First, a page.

present as a hero and a martyr. We have more scenes of the rebels ; 
followed by the scene which we have already noticed of the parson 
robbing the king. The same worthy divine is afterwards found in 
the king's camp, dicing with his majesty ; and then the robbery is 
discovered, and the robber pardoned. The rebels who were in the 
field, headed by Sir Roger Acton, are routed. The Bishop of Ro- 
chester affirms that they were incited by Cobham, who arrives at the 
moment of the accusation to prove his loyalty by denouncing Scroop, 
Grey, and Cambridge. The king is satisfied; but subsequently the 
Bishop of Rochester seizes Cobham and confines him in the Tower, 
from which he very soon escapes. With the exception of a scene 
in which Cambridge and the other conspirators are seized by the 
king, the whole of the fifth act is occupied by the wanderings of 
Cobham and his wife, their disguises and their escapes. The fol-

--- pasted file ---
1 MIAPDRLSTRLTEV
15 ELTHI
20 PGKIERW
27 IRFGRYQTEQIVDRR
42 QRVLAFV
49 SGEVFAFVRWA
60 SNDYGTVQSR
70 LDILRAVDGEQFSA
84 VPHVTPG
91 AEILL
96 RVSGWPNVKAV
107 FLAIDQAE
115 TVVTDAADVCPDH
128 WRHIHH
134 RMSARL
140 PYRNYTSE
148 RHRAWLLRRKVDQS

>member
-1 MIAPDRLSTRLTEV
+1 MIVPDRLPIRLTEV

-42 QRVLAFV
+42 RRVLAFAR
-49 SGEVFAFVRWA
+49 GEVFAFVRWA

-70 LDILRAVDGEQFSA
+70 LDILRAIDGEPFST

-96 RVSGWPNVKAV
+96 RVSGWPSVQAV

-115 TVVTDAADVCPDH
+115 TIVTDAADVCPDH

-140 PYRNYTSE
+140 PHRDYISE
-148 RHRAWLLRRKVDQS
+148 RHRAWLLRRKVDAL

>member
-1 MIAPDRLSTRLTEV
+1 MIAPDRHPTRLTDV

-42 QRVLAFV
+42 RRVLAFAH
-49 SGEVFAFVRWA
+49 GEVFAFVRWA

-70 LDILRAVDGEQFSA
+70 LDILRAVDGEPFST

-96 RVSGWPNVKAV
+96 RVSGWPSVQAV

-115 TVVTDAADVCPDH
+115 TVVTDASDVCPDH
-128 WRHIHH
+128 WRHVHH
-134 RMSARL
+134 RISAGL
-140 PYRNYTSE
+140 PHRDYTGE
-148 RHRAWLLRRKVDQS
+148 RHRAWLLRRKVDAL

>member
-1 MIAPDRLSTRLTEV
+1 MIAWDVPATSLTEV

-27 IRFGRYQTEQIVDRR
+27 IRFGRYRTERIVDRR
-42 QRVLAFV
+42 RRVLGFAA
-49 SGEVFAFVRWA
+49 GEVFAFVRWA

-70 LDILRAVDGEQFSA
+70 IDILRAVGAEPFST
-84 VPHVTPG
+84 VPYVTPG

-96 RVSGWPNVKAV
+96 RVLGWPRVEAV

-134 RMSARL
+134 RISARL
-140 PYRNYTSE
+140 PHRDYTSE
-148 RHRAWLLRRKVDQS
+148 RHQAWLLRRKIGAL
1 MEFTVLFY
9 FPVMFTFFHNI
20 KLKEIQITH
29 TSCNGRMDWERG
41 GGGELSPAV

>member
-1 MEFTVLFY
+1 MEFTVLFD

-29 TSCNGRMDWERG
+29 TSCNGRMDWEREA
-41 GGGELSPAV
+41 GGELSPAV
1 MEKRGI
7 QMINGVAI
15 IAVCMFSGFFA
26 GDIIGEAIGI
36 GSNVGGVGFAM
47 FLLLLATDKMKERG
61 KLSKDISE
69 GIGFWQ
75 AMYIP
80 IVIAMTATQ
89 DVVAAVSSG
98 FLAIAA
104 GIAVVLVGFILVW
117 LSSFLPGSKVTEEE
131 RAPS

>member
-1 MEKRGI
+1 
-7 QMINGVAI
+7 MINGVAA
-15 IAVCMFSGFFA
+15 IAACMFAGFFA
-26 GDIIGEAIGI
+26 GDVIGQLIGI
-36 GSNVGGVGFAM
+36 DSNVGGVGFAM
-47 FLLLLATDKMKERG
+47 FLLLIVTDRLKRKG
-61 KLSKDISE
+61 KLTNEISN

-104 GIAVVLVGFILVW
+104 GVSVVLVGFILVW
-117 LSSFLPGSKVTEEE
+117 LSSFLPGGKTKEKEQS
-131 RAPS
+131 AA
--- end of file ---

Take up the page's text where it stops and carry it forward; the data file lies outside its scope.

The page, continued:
lowing scene is happily imagined and gracefully expressed: — 

" Cob. Come, madam, happily escap'd. Here let us sit ; 
This place is far remote from any path ; 
And liere awhile our weary limhs may rest 
To take refreshing, free frona the pursuit 
Of envious Rochester. 

L. Cob. But where, my lord, 

Shall we fiiid rest for our disquiet minds? 
There dwell untamed thoughts, that hardly stoop 
To such abasement of disdained rags ; 
We were not wont to travel thus by night, 
Especially on foot. 

Cob. No matter, love ; 

Extremities admit no better choice, 
And, were it not for thee, say froward time 
Impos'd a greater task, I would esteem it 
As lightly as the wind that blows upon us : 
But in thy suflerance I am doubly task'd ; 
Thou wast not wont to have the earth thy stool, 
Nor the moist dewy grass thy pillow, nor 
Thy chamber to be the wide horizon. 
Vol. XII. Z 



338 PLAYS ASCRIBED TO SHAKSPERE. 

L. Cob. How can it seem a trouble, having you